Talks between crisis-hit Lebanon and the International Monetary Fund (IMF) are deadlocked, and leaders reluctant to enact reforms. Without a vital multi-billion-dollar bailout, the situation is looking bleak.
For months, Lebanon has grappled with its worst economic crisis since the civil war. Tens of thousands have lost their jobs or part of their salaries, while a crippling dollar shortage has sparked rapid inflation.
After the country for the first time defaulted on its sovereign debt in March, the government pledged reforms and in May started talks with the IMF towards unlocking billions of dollars in aid.
But 16 meetings later, the negotiations are stalling.
"The IMF has left the negotiating table and talks have stopped," said a member of the Lebanese negotiating team, speaking on condition of anonymity.
Another Lebanese source familiar with the talks said IMF representatives have "not sensed serious commitment from the Lebanese delegation" towards reform.
"Every faction is vying for its own personal interests while the country burns," they said.
Michelle Bachelet, the UN High Commissioner for Human Rights said Friday Lebanon's economic crisis is "fast spiralling out of control".
She called for urgent internal reforms coupled with international support to prevent further mayhem.
'Help us help you'
Since October, the deepening turmoil has sparked mass protests demanding the wholesale removal of a political class seen as incompetent and corrupt.
The crisis has shot poverty up to almost 50%, and unemployment to 35%.
In recent days, the Lebanese pound fetched more than 9,000 to the dollar on the black market.
In March, the government pledged reforms long demanded by international donors, including budget cuts, tax hikes and electricity sector reform, but little has come through.
A Western source said the last meeting "went very badly", ending with IMF negotiators urging Lebanon's representatives "to stop taking them for a ride".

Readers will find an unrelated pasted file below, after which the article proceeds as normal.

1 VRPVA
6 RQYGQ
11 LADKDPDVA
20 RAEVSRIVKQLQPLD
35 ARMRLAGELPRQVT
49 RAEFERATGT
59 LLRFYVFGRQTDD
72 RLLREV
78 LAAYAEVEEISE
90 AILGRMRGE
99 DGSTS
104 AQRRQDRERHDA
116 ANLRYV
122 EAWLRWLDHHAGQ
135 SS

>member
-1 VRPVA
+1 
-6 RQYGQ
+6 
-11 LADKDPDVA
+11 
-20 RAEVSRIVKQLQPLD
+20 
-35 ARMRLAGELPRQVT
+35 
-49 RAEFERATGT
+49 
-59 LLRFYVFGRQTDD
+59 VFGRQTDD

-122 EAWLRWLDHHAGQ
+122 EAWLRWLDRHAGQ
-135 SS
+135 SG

Two key members of Lebanon's negotiating team who resigned last month have accused the government of showing no clear commitment to reform.
On Wednesday, French Foreign Minister Jean-Yves Le Drian said he was "very worried".
"Help us help you," he urged.
Analyst Nasser Yassin said the ruling class lacked political will.
"To guarantee they will not lose everything, they would rather the country remain on the cusp of collapsing than initiate serious reforms," he said.
Such reforms, he said, "would strip them of essential tools they use to impose authority and control over the state, the economy, and society".
'Officials in denial'
Among the IMF's demands are that Lebanon audit its central bank, and issue official capital controls to replace informal withdrawal and transfer caps imposed by the banks since the autumn.
It also has requested the country float its currency so Lebanese can follow a single exchange rate.
To further complicate matters, the IMF talks come as tensions rise between the US and Hizbullah, which is a key political player in Lebanon.
"Hizbullah is a terrorist organisation and we are supportive of Lebanon as long as they get the reforms right and they are not a proxy state for Iran," US Secretary of State Mike Pompeo said this week.
"I do not see any alternative to assistance from the IMF," the Western source said. "The country is collapsing, and so is the Lebanese pound, while officials are in denial."
Lebanon's government says it needs $20 billion in external funding, an estimate that includes an $11 billion aid package pledged by donors at a Paris conference in 2018.
But without an IMF rescue, donors are unlikely to pump money into Lebanon, the Western source said, advising that "an IMF agreement will help correct Lebanon's reputation".
The Lebanese source agreed an IMF rescue would help Lebanon avoid the worst.
"With a skyrocketing exchange rate that could reach 25,000 to 50,000 Lebanese pounds to the dollar and inflation increasing by the day, Lebanon, without the IMF, will plunge into hell," he said.